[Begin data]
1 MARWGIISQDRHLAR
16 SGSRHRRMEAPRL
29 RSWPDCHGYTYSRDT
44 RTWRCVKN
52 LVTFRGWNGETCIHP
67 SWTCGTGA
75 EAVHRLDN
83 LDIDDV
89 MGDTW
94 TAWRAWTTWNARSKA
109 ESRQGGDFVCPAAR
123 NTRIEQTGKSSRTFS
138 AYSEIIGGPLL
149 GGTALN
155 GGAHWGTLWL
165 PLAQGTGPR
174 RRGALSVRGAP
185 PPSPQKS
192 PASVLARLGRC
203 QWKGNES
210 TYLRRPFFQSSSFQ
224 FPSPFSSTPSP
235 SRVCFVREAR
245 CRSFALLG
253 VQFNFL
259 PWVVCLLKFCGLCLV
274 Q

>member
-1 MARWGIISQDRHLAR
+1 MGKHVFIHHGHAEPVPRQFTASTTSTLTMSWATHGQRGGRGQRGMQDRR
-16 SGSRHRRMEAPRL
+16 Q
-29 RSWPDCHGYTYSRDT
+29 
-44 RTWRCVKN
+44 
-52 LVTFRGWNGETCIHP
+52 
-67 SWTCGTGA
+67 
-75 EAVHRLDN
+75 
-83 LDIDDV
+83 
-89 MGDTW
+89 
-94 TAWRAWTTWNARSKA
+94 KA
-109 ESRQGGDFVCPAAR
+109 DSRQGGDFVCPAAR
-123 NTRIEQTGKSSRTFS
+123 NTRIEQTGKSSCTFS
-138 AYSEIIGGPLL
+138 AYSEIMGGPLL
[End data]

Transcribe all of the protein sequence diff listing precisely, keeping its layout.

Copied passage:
1 MARWGIISQDRHLAR
16 SGSRHRRMEAPRL
29 RSWPDCHGYTYSRDT
44 RTWRCVKN
52 LVTFRGWNGETCIHP
67 SWTCGTGA
75 EAVHRLDN
83 LDIDDV
89 MGDTW
94 TAWRAWTTWNARSKA
109 ESRQGGDFVCPAAR
123 NTRIEQTGKSSRTFS
138 AYSEIIGGPLL
149 GGTALN
155 GGAHWGTLWL
165 PLAQGTGPR
174 RRGALSVRGAP
185 PPSPQKS
192 PASVLARLGRC
203 QWKGNES
210 TYLRRPFFQSSSFQ
224 FPSPFSSTPSP
235 SRVCFVREAR
245 CRSFALLG
253 VQFNFL
259 PWVVCLLKFCGLCLV
274 Q

>member
-1 MARWGIISQDRHLAR
+1 MGKHVFIHHGHAEPVPRQFTASTTSTLTMSWATHGQRGGRGQRGMQDRR
-16 SGSRHRRMEAPRL
+16 Q
-29 RSWPDCHGYTYSRDT
+29 
-44 RTWRCVKN
+44 
-52 LVTFRGWNGETCIHP
+52 
-67 SWTCGTGA
+67 
-75 EAVHRLDN
+75 
-83 LDIDDV
+83 
-89 MGDTW
+89 
-94 TAWRAWTTWNARSKA
+94 KA
-109 ESRQGGDFVCPAAR
+109 DSRQGGDFVCPAAR
-123 NTRIEQTGKSSRTFS
+123 NTRIEQTGKSSCTFS
-138 AYSEIIGGPLL
+138 AYSEIMGGPLL